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Misleading tobacco tax arguments don't fool majority

HB 889, a bill to raise taxes on smoking and tobacco use, went up in flames on the House floor, a fraud to the end.

Its author Rep. Karen Peterson pulled out all the stops, joined in by several supporters, who perpetuated myths if not misleading information. These have been discussed elsewhere, but to summarize briefly:

  • It is about Republican Gov. Bobby Jindal. Peterson protested too much by saying it was not, despite making a crack at Jindal’s presumed future political aspirations during debate and, earlier in the day in committee on an unrelated bill, bitterly complaining to Jindal Administration officials about his opposition to this bill. It’s clear that while making Jindal look bad by trying to put him into a position to have to veto this probably was not the main motive of Peterson, who holds a party office for the Democrats, on the bill, it certainly was part of her calculation and strategy to pursue it and denials on her part are disingenuous.
  • That an increased tax would significantly reduce smoking. Several legislators who smoke or have smokers in their family talked about how the task of quitting was so difficult and disrupted family life because of the addiction of it. Incredibly, they missed the entire self-contradiction in their arguments: by claiming this was an addiction, this meant that voluntary actions by them, such as deciding whether to buy tobacco legally available, would not be affected by a tax. Only involuntary restraints, such as making it unavailable, can significantly affect this behavior if it is claimed to be truly “addictive.”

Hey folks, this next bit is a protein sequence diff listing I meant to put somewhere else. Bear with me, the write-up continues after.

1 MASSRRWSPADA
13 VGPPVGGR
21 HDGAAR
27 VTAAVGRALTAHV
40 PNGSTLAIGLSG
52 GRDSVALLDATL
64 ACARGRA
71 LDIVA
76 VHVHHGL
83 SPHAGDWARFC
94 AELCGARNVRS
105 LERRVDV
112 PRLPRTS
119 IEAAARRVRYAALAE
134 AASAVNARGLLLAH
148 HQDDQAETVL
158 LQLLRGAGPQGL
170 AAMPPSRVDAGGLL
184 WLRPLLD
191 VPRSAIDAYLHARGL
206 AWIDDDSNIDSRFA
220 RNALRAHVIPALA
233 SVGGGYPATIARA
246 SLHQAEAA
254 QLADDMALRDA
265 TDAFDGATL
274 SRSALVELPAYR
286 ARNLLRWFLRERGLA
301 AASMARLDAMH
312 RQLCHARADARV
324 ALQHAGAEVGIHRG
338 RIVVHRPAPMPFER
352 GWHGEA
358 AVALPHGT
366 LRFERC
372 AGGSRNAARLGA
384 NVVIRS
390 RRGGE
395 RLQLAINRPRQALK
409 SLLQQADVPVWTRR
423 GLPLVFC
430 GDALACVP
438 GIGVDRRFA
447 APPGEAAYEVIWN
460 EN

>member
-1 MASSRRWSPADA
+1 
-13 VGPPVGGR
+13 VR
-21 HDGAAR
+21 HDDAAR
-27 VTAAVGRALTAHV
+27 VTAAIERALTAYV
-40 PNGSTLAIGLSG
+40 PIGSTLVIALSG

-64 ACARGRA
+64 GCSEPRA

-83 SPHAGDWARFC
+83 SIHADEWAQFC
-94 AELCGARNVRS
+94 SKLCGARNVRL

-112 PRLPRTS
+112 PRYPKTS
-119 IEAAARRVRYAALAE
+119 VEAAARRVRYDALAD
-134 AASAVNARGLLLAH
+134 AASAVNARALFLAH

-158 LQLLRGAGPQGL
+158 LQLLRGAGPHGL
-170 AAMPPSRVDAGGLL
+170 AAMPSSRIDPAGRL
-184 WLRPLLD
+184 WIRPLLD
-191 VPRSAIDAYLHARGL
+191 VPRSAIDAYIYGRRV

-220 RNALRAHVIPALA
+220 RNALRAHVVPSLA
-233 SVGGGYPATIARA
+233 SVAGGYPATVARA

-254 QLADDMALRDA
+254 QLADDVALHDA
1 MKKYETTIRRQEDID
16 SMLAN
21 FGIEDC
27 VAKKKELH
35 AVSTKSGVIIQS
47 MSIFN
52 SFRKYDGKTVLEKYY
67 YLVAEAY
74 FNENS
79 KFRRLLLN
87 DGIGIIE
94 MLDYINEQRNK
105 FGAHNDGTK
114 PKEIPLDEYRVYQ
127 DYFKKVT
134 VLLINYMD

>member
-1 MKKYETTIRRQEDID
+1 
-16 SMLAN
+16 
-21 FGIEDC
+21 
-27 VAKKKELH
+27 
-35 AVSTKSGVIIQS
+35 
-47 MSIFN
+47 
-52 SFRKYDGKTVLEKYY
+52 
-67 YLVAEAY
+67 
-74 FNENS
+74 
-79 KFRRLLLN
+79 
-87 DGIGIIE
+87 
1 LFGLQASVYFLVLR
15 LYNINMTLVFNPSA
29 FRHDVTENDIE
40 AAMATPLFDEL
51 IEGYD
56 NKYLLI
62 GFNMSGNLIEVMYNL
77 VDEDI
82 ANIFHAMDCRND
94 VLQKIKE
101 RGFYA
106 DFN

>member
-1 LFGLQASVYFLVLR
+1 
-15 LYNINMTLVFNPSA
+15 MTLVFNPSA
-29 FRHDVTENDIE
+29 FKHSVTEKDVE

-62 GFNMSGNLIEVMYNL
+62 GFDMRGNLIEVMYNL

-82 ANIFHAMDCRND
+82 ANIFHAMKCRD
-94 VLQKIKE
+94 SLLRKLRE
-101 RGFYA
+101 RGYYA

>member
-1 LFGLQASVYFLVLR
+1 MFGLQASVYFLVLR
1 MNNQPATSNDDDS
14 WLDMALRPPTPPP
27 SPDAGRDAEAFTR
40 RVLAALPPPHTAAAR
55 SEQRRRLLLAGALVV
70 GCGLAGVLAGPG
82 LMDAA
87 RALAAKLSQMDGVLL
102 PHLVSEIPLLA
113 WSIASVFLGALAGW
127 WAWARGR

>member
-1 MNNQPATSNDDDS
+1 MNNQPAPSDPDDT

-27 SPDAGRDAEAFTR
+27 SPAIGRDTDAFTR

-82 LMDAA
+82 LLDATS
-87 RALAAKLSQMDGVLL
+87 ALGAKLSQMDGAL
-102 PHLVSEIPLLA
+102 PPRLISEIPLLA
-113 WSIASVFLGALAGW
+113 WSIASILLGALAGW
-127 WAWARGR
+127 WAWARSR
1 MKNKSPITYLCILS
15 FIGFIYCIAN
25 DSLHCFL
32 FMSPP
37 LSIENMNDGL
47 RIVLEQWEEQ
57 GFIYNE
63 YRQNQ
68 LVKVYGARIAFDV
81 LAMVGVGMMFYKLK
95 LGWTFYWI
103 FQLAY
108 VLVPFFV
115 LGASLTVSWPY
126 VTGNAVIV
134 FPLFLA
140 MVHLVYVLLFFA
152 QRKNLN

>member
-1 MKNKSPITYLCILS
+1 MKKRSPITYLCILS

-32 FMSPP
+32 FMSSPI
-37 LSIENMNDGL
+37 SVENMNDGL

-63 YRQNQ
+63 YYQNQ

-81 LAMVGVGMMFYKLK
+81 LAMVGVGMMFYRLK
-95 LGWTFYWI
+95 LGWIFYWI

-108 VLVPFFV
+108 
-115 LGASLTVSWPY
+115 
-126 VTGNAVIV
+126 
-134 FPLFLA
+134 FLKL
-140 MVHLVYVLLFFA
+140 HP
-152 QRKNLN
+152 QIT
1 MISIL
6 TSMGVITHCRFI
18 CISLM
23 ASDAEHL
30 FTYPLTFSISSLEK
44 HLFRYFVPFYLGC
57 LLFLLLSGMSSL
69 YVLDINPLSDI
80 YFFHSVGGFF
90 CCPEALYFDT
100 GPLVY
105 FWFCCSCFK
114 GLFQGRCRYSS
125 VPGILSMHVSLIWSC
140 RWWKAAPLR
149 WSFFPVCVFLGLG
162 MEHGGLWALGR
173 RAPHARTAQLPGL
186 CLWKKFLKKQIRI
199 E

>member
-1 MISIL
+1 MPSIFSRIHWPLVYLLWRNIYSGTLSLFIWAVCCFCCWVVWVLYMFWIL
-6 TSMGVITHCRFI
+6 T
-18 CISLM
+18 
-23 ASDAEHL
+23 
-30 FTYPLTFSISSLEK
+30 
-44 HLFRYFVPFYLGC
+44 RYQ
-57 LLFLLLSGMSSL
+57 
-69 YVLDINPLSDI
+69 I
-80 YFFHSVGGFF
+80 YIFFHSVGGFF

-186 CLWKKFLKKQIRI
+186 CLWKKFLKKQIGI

• That it was needed to help smokers. In addition to the logical flaw noted above, the argumentation incorrectly noted the locus of control needed to overcome the addiction. Let’s get this straight: tobacco doesn’t cause addiction, it’s people who cause their own addictions. They don’t need a tax increase or even outlawing of tobacco use to quit; all they need is willpower. It is an insult to the millions who quit smoking “cold turkey” to suggest people generally are so weak that they need some kind of government help by higher taxes to do so. If you can’t quit smoking, state Reps. Harold Ritchie and Roy Burrell, it’s not government’s fault because taxes are too low that you can’t, it’s your own.
  • That the state would save money. The hypothesis here is that smoking-related illnesses cost the state more in terms of health care costs than is gathered in taxes. But in fact, the cost of treating smoking-related ailments is less than that of treating other ailments people get as a result of living longer, study after study confirms. The less smoking that occurs, the more government pays in health care expenses.
  • That the money would be used to fund health care related to smoking, implying by the previous point new money would be provided for this task. But nothing in the bill promised that, given the realities of cost-shifting and substitution in functions performed. In other words, it could allow, as the current level of taxation on tobacco does, shoveling money into the general fund for any purpose of government.
  • That it was not an “unstable” source of revenue. Since the tax is supposed to discourage behavior that raises the revenue, it should not be stable and provide diminishing returns. Supporters ran a red herring of an argument that said collections of tobacco revenues increased after the last hike, but that is meaningless when presented in isolation of other factors and did not look at the rate of consumption (which has been declining). The bill’s own fiscal note contradicted that sentiment by detailing that for every dollar the tax was raised, only about two-thirds of the revenues from it were realized, historical data showed.

    Throughout it all, supporters tried to dismiss the blatant fact of what the bill was, a tax increase. State Rep. Joe Lopinto, the only one who spoke against the bill, did not let them get away with that, despite their claims that “anti-tax” rhetoric did not have a place in the discussion. He correctly pointed out that the question was whether this tax increase was justified, and as the above arguments show, it clearly was not.

    Whether the 55 opponents accessed any, some, or all of the above in their decisions to oppose the bill makes no difference as to the outcome, a victory for those who believe government should live within it means and that spending priorities can be altered with no significant decrease in quality of services provided. For this, regardless of whether somebody uses tobacco, this bill’s defeat was a triumph for Louisiana’s people.
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